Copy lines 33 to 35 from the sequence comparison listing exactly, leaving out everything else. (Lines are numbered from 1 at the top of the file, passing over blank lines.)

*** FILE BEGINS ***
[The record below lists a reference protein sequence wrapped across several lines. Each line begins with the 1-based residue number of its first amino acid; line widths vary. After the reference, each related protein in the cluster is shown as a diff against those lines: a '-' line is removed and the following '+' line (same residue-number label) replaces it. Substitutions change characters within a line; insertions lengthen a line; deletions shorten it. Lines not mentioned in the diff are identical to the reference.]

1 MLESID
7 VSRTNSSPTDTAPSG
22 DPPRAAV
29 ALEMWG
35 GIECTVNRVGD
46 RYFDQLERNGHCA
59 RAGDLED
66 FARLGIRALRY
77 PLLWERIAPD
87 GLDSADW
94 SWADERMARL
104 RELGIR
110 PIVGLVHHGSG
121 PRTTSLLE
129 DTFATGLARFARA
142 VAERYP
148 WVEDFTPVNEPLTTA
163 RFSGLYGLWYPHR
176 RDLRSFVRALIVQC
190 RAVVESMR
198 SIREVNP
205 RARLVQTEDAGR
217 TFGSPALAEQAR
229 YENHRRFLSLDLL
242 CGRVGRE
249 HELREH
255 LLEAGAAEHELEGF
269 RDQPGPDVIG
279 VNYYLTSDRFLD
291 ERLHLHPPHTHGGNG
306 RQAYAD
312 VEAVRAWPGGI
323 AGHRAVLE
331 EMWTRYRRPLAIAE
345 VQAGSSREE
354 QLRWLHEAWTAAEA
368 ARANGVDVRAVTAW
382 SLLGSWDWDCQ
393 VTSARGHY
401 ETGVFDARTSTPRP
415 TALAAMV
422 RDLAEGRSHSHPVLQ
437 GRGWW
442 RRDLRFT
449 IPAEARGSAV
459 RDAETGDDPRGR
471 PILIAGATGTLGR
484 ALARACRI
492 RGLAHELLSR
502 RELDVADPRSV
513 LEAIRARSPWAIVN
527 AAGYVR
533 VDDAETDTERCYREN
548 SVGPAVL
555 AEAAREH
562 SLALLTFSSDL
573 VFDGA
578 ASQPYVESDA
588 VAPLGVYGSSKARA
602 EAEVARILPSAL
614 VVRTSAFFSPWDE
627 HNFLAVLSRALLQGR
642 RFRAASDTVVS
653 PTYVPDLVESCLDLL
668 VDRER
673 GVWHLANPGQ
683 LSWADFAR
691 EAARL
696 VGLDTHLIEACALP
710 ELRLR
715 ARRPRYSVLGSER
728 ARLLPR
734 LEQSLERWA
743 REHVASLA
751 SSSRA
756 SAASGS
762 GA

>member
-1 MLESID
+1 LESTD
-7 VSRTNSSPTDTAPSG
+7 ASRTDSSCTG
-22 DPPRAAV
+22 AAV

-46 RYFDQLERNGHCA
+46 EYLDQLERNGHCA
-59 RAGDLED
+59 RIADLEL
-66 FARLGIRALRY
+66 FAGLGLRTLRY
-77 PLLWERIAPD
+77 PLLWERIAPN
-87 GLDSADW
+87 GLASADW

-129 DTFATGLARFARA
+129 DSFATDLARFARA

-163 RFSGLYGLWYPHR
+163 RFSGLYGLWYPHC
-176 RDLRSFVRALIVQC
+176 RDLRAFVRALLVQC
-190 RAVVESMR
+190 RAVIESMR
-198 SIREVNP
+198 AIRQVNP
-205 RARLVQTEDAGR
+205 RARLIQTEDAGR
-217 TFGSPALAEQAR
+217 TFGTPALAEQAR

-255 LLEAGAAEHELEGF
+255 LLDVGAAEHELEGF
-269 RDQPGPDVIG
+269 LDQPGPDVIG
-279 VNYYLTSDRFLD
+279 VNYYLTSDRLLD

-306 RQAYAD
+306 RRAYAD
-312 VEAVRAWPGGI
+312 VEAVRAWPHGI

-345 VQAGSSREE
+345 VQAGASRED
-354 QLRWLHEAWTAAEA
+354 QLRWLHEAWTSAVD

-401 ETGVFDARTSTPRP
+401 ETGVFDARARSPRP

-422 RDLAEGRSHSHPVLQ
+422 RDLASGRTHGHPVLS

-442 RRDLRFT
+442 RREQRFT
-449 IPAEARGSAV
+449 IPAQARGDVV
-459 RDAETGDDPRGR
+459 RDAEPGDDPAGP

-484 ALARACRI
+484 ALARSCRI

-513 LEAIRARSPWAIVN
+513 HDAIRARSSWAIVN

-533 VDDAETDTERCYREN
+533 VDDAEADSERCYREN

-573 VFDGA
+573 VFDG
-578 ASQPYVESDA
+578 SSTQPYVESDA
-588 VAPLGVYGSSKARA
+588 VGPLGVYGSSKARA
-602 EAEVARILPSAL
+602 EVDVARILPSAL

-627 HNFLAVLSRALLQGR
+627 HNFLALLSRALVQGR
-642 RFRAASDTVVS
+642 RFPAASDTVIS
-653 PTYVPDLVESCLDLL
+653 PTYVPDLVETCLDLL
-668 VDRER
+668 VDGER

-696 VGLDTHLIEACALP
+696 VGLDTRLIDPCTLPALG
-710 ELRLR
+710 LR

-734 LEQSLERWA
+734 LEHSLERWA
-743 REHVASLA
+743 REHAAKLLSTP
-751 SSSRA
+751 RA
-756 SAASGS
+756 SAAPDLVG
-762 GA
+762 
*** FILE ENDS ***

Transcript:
312 VEAVRAWPGGI
323 AGHRAVLE
331 EMWTRYRRPLAIAE